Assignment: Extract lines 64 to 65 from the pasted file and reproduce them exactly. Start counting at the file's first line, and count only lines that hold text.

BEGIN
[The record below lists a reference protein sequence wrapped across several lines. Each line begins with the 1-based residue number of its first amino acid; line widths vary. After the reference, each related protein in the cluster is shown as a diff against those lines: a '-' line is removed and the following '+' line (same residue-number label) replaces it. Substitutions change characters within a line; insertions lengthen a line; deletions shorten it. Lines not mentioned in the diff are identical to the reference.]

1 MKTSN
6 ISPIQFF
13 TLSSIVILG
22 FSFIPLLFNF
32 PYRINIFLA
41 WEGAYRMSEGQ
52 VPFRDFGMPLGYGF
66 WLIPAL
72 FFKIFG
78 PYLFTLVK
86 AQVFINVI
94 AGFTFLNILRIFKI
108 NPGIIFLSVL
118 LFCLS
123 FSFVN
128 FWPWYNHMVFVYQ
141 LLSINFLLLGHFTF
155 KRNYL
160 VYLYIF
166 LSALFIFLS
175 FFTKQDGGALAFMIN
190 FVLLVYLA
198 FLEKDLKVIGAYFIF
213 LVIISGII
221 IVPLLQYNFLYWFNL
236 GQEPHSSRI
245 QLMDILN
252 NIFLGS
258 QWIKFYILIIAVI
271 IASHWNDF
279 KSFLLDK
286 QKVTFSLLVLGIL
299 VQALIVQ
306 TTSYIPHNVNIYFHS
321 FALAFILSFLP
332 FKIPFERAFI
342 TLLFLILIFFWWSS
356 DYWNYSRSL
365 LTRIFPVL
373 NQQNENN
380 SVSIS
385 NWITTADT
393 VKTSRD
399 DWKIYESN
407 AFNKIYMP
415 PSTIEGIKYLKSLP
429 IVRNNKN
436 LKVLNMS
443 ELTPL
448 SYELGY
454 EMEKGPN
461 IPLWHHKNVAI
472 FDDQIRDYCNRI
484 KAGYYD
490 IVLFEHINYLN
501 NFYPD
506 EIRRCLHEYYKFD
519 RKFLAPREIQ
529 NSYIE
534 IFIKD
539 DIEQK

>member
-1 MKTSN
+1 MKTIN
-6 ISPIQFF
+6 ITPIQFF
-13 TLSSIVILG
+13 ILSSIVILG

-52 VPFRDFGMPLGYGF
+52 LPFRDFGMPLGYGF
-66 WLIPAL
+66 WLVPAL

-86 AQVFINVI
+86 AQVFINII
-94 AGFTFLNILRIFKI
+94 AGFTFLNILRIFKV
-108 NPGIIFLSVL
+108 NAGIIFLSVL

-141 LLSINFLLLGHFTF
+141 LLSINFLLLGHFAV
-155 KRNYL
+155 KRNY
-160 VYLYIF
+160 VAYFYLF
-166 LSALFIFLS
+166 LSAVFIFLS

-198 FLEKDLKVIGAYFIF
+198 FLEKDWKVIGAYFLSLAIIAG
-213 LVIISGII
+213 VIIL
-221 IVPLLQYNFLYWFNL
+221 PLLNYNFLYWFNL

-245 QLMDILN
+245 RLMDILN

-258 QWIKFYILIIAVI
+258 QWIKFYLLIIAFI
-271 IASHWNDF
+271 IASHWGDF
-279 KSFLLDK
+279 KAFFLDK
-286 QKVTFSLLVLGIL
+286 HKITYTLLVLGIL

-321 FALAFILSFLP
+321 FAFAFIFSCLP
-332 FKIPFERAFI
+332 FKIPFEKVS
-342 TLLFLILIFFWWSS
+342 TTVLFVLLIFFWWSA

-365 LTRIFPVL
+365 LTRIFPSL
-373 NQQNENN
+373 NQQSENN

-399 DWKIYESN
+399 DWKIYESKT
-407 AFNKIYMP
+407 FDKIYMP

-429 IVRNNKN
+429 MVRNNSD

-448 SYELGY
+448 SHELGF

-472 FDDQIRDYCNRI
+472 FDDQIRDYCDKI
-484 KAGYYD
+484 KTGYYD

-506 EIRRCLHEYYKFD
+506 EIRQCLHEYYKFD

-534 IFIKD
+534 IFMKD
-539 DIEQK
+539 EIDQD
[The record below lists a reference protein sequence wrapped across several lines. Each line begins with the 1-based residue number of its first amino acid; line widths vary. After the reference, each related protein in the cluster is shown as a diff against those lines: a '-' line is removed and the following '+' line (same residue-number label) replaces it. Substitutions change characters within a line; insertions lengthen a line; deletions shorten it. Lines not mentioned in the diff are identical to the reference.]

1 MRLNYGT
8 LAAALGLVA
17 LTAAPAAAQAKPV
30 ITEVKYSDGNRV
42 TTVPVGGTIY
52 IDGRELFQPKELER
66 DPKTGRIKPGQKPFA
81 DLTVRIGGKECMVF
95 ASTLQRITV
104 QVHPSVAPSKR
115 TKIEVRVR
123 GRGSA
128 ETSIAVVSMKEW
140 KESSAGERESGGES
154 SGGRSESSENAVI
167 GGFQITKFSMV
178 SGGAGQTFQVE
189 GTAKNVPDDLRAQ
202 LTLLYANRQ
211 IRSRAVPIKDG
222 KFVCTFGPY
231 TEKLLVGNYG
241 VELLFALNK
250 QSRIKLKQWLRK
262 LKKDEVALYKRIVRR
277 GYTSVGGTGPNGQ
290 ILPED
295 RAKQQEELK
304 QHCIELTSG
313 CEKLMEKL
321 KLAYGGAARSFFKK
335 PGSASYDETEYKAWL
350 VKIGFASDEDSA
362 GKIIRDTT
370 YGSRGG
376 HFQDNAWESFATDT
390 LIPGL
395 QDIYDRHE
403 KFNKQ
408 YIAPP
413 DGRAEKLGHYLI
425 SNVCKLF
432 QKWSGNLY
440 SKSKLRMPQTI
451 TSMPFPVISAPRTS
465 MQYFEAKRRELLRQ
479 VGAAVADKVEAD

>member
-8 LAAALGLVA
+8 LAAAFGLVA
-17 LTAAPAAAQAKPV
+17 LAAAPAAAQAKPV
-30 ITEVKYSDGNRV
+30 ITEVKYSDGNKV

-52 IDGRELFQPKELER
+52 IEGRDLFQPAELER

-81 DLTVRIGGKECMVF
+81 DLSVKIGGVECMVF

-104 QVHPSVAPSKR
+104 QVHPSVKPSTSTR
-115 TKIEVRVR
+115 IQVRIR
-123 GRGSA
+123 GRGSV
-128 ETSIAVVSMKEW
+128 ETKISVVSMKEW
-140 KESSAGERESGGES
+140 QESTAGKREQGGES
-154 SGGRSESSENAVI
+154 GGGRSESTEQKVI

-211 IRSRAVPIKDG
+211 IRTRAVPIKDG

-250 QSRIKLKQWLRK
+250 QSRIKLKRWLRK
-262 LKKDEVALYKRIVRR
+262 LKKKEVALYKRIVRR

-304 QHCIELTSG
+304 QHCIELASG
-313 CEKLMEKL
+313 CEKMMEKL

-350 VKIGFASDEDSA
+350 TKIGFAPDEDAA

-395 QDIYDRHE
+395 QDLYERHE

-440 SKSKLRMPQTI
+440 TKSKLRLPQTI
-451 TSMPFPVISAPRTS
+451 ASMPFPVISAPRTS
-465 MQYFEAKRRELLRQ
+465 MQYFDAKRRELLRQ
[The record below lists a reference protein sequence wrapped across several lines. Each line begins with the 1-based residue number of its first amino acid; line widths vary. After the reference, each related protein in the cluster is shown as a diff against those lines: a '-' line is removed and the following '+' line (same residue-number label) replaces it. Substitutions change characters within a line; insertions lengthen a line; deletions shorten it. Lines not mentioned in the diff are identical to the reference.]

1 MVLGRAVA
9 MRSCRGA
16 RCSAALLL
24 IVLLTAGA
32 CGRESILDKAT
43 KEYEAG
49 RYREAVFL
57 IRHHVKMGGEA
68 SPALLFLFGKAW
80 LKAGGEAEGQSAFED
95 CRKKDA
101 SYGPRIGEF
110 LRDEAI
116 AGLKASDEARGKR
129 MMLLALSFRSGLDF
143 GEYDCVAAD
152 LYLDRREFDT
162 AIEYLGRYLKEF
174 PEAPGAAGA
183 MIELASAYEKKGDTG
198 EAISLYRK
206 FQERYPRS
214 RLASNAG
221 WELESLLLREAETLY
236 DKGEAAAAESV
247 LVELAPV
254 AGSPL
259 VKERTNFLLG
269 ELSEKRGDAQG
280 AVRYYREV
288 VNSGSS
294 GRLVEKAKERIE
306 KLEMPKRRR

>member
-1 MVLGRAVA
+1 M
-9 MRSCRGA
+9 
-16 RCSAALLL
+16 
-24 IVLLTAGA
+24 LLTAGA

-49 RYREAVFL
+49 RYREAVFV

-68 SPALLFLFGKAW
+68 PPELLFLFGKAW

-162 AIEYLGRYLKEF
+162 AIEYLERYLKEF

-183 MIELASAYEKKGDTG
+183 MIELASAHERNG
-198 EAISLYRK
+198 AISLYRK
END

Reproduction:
-1 MKTSN
+1 MKTIN